The lighted signs of The Racehorse Tavern reflected in his mother’s eyes yards ahead of their reaching the lot. Clark’s truck was there, parked cock-eyed, as if it had reached its destination just in time. When Muriel ground the car to a stop on the gravel, Darnell opened his eyes and sniffed the air. Jimmy petted him and murmured to him. Muriel got out of the car, slamming the Buick’s door so hard the whole car rattled. Men standing outside the bar stopped to look at her. One raised his eyebrows and whistled and then looked into the car and saw Jimmy. He turned back to his group of friends, laughing.

She was inside a long time, but Jimmy didn’t hear any yelling. He pulled his feet up on the bench seat and cradled Darnell, who didn’t seem to like the proximity and began to struggle against Jimmy’s embrace. When she came out of The Racehorse, Muriel had an orange flower print scarf over her hair. Jimmy’s father was leaning on her shoulder and saying something, his lips appearing to make extra effort to shape the words. Muriel was looking at the ground, at her feet and possibly at Clark’s. In response to his squirming, Jimmy released Darnell, whose hair bristled as he stood up.

Clark and Muriel were making their way over the gravel, slowly. Jimmy saw his mother had her arm under his father’s right side, balancing him, while his feet bent and drug against the stones like licorice sticks. Clark was talking in her ear. His other arm, draped over Muriel’s shoulder, moved so that he grabbed a handful of breast through the raincoat covering her thin pink dress. Muriel stopped, looked at her husband for a moment and then slapped him hard across the face. Jimmy could not hear what she said to him, but he did hear the raucous laughter that followed from the men in the lot, who had previously whistled at the speed with which his mother had first entered the bar.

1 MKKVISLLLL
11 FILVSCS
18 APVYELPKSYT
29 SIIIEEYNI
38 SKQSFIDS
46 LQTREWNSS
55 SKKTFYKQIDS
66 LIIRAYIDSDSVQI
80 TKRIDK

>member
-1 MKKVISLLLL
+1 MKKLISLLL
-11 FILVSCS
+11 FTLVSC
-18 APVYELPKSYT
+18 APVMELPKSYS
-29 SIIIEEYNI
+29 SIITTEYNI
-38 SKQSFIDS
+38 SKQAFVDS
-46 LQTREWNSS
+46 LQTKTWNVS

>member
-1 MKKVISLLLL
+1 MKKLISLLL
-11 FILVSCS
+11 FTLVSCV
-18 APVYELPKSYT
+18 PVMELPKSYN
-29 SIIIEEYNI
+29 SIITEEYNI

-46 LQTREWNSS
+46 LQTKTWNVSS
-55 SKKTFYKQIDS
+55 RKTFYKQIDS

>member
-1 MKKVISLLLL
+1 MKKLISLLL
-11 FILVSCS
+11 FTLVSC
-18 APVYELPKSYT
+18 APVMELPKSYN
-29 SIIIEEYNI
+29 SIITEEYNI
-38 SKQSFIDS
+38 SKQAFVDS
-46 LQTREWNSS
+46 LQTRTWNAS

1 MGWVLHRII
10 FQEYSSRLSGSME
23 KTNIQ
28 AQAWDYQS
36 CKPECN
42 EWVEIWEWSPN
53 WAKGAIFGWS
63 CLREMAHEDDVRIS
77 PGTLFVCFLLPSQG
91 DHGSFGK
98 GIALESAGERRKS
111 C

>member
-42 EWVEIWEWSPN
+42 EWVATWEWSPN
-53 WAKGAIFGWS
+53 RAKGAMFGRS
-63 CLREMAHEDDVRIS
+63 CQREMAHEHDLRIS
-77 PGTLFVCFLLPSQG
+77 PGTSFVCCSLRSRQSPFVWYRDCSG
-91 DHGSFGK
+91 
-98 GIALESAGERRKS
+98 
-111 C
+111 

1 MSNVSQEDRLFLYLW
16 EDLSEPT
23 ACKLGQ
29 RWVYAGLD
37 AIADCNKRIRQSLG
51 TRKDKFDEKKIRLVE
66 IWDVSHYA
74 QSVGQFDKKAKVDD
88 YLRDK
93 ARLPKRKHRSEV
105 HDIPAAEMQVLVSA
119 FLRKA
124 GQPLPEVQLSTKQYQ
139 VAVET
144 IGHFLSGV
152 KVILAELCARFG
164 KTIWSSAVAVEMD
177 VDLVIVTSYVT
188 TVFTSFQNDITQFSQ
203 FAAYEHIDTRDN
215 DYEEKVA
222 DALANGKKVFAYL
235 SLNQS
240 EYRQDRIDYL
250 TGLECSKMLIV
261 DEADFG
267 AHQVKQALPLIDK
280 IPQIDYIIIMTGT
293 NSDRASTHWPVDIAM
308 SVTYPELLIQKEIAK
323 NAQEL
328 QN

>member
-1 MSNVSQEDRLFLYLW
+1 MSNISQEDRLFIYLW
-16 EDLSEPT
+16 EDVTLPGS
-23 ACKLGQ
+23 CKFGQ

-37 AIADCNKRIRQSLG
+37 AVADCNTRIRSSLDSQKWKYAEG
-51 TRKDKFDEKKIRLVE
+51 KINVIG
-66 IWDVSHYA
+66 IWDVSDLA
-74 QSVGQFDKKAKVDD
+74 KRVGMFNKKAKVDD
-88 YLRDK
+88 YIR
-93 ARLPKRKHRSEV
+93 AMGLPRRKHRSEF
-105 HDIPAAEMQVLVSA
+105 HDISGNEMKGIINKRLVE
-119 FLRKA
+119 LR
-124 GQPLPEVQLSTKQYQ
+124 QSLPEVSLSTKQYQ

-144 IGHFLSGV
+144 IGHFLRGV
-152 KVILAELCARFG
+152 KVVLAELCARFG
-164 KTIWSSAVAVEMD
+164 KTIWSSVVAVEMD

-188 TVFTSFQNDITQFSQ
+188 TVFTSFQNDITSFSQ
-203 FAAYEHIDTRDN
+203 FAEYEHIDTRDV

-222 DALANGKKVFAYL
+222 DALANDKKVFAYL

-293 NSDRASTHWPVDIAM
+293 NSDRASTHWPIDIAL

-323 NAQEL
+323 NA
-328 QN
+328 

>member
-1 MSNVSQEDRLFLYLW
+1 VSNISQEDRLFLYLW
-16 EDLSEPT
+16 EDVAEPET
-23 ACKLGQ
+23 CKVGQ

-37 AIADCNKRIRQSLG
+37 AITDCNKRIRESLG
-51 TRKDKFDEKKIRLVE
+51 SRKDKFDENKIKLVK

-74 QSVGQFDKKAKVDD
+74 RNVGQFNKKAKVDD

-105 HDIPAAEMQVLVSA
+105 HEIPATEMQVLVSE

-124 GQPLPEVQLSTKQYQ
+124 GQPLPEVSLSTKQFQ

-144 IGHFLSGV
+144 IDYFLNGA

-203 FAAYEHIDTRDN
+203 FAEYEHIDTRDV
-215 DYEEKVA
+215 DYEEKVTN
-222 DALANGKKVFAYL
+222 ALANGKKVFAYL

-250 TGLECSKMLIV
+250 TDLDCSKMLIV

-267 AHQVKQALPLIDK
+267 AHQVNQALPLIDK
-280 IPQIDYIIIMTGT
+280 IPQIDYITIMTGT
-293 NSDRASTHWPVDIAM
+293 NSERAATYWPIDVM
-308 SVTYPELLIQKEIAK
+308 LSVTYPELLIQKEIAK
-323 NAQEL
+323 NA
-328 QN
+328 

Angry, Clark threw up a fist in the direction of these men and shouted, “Bastards! Every one of you!” But they waved him off as if he were not a serious threat. “Goddamn cowards!” he continued. Muriel kept walking him closer to the car, ignoring all of it but burning a bright and angry red.